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On a wing and a prayer
Jono Leadley highlights the joys of spring.
After the cold, damp winter days we can now enjoy the cold, damp days of spring! Joking aside, the recent heavy rains have brought much needed relief to farmers, gardeners and wildlife alike.
A vibrant green has washed our countryside, with the drifts of blossom making both urban and rural landscapes a visual delight.
Woodland floors are becoming a haze of blue as countless bluebell flowers unfurl atop their erect green stems.
Old hedges and thickets betray their vintage with dog’s mercury and lesser celandines hinting at their ancient past.
Garbutt Wood nestling beneath Sutton Bank and Grass Wood near Bolton Abbey in the Dales are two must-see Yorkshire Wildlife Trust nature reserves at this time of year. The carpet of spring woodland flowers at these two places is breathtaking.
The Trust, with the support of many enthusiastic volunteers, spends the winter coppicing areas of trees which allows light in to the woodland floor, ensuring that these floral displays continue.
With all this new vegetation and nectar around it is hardly surprising that a multitude of insects and other invertebrates are emerging. In turn, these small creatures provide food for our resident birds, many of which are now actively feeding young.
Summer migrants are turning up daily, many arriving overnight as they end their epic journeys from far to the south.
Willow warblers, blackcaps and sedge warblers have now joined the chiffchaffs that arrived in March. They in turn will be joined by garden warblers and whitethroats, while overhead, house martins and swifts will begin to appear in the skies over our housing estates.
At the time of writing, poor weather has seen large numbers of Arctic terns moving through Yorkshire – birds have been seen at many lakes and gravel pits across the area – as they head back north to breed.
These birds make journeys of more than ten thousand miles each year, breeding in the Arctic before following the coast down to the southern oceans, some reaching Antarctica itself.
This truly is an amazing journey – Arctic terns are thought to see more sunlight than any other bird as they make the most of the long summer days at both poles. To see these graceful global wanderers floating over our local lakes is a real treat.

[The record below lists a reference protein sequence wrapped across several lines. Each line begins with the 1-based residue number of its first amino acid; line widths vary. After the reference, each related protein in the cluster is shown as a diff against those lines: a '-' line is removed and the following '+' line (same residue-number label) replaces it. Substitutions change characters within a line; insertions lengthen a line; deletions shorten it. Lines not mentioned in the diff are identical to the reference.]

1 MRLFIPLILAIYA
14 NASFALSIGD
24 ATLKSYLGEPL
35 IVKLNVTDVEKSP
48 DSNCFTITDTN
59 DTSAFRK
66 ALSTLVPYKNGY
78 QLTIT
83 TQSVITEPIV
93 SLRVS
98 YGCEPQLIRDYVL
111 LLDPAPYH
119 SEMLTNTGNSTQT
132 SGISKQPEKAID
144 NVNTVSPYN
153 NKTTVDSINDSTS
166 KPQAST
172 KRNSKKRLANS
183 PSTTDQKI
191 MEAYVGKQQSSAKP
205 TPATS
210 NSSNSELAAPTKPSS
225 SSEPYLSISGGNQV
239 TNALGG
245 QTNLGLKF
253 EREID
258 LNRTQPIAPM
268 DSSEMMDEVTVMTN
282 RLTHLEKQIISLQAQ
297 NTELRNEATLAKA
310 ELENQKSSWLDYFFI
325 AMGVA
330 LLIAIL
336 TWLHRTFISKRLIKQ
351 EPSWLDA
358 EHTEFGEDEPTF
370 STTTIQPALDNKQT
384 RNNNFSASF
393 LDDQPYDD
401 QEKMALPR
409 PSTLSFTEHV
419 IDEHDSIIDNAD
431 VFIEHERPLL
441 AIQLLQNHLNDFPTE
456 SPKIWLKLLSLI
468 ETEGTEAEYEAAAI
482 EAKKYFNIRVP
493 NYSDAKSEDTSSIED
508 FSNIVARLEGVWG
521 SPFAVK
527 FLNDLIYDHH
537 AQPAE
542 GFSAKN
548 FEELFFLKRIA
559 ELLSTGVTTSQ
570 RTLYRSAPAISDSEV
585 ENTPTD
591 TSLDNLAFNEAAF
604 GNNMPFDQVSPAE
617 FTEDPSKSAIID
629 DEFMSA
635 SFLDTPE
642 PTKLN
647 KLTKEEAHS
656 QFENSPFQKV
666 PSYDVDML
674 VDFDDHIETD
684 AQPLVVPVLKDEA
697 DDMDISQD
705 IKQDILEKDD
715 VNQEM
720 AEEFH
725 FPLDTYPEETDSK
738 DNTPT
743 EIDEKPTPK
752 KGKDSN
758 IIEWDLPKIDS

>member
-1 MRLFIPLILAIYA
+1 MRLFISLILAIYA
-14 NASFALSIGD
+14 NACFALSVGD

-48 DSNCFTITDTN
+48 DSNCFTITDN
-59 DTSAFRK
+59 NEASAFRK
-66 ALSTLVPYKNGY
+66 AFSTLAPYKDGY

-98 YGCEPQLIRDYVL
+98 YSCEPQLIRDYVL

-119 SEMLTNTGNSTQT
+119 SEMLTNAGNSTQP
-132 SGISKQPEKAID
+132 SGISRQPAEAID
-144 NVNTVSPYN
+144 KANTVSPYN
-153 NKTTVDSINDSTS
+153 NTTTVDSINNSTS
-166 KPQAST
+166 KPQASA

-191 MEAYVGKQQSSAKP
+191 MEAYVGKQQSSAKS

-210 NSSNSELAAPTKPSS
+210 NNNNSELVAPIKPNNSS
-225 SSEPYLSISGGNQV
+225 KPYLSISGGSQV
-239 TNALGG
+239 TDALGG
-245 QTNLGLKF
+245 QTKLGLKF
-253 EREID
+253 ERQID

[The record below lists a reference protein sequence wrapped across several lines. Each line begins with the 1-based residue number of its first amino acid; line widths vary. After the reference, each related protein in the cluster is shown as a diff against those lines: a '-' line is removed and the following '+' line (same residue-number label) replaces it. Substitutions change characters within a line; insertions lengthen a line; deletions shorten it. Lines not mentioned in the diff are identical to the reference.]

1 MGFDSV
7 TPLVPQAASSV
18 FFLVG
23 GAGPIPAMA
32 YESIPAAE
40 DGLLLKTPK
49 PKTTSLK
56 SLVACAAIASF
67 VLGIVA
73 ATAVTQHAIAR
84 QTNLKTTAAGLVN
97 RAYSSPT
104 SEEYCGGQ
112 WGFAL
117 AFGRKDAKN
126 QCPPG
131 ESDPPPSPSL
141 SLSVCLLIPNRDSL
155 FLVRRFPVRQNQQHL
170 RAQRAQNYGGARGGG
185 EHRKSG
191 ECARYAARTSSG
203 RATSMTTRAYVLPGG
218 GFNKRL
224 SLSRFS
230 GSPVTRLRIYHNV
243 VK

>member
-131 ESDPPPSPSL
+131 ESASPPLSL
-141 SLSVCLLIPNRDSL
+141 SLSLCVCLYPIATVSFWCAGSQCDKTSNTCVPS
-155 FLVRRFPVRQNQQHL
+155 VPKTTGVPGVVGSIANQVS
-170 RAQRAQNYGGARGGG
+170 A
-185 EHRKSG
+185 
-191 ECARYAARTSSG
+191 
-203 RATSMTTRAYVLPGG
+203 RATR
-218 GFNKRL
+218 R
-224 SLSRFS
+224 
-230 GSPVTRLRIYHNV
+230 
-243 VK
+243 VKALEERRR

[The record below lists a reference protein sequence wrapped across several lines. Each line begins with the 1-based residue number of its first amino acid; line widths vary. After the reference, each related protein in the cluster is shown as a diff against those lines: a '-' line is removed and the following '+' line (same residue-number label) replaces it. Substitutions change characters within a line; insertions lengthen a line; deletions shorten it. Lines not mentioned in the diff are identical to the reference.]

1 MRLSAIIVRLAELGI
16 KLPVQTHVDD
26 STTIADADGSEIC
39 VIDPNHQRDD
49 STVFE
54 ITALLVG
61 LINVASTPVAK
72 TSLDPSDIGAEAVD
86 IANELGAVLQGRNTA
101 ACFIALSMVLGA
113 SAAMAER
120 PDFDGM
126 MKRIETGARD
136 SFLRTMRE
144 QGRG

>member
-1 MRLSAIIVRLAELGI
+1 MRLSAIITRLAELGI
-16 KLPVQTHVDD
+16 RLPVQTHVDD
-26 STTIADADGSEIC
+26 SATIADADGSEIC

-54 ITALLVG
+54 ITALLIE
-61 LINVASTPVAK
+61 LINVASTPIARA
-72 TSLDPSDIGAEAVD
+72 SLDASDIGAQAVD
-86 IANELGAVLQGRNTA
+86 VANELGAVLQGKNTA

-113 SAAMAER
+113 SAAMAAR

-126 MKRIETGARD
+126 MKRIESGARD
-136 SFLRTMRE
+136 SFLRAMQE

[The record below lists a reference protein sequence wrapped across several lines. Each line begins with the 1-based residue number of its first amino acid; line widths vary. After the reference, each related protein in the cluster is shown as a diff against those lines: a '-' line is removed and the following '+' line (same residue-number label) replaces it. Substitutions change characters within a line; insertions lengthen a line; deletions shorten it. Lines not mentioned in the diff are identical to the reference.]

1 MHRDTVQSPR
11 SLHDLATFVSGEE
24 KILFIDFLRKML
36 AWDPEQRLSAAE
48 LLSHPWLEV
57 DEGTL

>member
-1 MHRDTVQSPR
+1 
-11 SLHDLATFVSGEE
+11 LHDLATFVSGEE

Arctic terns face many hazards on their journey, but once on their breeding grounds they also face tough times. Like most Arctic-breeding species, they nest on the ground and hence suffer the unwanted attentions of Arctic foxes and other predators.
While Arctic terns are known for their spirited defences of their eggs and young, whole colonies can be destroyed by a single fox, meaning that the immense effort to fly back to the Arctic to breed will have been in vain.
However, there is a natural balance in a healthy ecosystem and Arctic terns raise enough chicks to continue to prosper.
There aren’t too many Arctic foxes in Yorkshire, but red foxes, magpies and others all provide a similar threat to breeding birds – but this is all part of nature.
A large additional pressure comes from uncontrolled dogs. A surprising amount of Yorkshire birds nest on or near the ground; many ducks, geese, waders, such as lapwings and curlews, and small birds including warblers, robins and wrens.
All these birds can be very vulnerable to predation by our pets.
Besides the obvious threat of being eaten, the presence of a dog mooching about close to a nest site can cause excessive disturbance, leading to desertion of nests by the parent birds and subsequent chilling by poor weather or predation by other animals such as crows.
So for the next few months, please be really careful while walking your dog particularly in areas where there are birds nesting and keep your dog under close control and on a lead if possible.
For the next few months I will enjoy our spring wildlife as I walk my Labrador, Willow, who will be firmly on a lead. I hope you will do the same!